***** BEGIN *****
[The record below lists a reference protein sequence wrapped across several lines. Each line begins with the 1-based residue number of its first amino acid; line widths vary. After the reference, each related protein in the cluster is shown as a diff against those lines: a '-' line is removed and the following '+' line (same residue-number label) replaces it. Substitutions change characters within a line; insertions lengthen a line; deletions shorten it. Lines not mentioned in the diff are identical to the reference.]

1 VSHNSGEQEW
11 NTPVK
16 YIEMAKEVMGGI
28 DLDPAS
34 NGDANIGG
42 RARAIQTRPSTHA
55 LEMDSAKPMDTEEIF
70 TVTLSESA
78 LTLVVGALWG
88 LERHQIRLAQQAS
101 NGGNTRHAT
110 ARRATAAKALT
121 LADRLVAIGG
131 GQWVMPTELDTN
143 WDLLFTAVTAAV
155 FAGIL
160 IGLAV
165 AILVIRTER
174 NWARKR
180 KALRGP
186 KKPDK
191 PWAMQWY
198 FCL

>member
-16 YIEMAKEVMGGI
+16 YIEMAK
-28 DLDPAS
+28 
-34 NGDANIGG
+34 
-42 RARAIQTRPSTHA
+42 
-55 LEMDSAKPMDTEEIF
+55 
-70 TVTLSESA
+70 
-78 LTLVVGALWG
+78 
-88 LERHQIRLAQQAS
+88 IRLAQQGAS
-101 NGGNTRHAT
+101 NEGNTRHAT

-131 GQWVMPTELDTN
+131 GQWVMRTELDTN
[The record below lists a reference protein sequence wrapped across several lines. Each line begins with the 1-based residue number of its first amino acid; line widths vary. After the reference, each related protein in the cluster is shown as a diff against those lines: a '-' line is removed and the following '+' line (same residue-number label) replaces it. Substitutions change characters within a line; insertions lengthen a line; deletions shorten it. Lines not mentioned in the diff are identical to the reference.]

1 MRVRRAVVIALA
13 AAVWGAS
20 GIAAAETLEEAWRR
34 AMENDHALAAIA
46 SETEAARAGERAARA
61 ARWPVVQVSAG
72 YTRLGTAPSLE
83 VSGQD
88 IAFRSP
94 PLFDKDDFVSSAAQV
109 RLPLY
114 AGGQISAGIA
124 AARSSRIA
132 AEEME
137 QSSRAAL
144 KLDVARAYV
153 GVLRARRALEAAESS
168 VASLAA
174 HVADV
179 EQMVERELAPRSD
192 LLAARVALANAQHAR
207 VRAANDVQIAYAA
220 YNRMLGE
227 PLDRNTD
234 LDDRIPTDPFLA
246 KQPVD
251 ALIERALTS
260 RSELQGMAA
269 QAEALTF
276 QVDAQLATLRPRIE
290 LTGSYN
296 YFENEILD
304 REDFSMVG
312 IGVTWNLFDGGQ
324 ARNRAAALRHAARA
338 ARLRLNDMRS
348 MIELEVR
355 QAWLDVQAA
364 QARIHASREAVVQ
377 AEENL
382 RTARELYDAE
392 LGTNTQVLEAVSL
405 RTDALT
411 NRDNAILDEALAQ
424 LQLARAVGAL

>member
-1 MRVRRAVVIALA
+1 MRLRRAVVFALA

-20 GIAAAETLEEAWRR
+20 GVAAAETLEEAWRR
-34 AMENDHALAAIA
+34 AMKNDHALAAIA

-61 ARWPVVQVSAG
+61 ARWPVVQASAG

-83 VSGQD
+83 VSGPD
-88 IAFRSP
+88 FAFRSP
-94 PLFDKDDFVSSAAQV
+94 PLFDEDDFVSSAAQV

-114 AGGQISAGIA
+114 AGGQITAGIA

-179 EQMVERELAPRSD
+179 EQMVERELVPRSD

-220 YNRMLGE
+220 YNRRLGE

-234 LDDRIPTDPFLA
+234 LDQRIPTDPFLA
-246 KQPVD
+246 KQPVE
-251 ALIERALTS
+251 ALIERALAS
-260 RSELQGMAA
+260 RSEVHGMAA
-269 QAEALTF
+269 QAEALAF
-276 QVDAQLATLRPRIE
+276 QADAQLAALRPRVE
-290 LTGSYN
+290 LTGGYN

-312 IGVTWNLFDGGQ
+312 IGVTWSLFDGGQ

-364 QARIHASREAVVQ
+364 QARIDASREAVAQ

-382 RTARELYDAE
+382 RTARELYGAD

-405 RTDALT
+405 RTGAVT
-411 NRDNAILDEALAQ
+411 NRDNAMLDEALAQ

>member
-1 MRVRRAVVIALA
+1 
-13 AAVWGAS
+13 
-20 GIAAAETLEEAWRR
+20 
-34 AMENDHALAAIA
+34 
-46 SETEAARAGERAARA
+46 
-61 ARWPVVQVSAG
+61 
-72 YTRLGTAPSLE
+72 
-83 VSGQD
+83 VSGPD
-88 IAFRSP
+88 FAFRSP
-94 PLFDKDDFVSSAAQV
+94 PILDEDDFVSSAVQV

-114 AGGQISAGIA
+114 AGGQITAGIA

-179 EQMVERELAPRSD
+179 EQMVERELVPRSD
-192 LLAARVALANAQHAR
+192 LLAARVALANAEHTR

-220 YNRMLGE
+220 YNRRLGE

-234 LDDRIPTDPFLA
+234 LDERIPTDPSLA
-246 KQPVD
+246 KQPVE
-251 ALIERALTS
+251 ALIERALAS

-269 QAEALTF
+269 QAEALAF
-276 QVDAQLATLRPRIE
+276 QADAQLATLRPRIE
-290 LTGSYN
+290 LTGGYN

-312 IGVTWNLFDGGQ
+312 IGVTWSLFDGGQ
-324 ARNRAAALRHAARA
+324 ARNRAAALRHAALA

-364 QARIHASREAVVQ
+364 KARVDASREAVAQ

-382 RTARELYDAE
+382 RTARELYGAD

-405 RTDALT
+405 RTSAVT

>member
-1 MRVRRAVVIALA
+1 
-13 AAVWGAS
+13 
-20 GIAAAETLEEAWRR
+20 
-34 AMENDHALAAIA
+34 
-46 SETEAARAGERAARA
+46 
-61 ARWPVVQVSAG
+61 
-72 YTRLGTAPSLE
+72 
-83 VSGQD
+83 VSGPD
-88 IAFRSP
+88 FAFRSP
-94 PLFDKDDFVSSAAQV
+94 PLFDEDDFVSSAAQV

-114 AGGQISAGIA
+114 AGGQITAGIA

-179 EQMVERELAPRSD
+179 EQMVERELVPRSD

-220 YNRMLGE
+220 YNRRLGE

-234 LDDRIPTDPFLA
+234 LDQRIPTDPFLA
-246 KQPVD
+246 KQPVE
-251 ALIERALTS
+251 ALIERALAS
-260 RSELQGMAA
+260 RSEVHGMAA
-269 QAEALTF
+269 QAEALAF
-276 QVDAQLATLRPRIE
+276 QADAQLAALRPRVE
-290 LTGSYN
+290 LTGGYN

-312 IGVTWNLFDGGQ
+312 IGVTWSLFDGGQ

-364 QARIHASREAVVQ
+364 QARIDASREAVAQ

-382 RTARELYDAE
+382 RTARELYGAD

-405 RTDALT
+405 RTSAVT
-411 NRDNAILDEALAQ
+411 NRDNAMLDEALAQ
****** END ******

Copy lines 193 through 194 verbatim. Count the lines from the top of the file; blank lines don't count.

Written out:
-20 GIAAAETLEEAWRR
+20 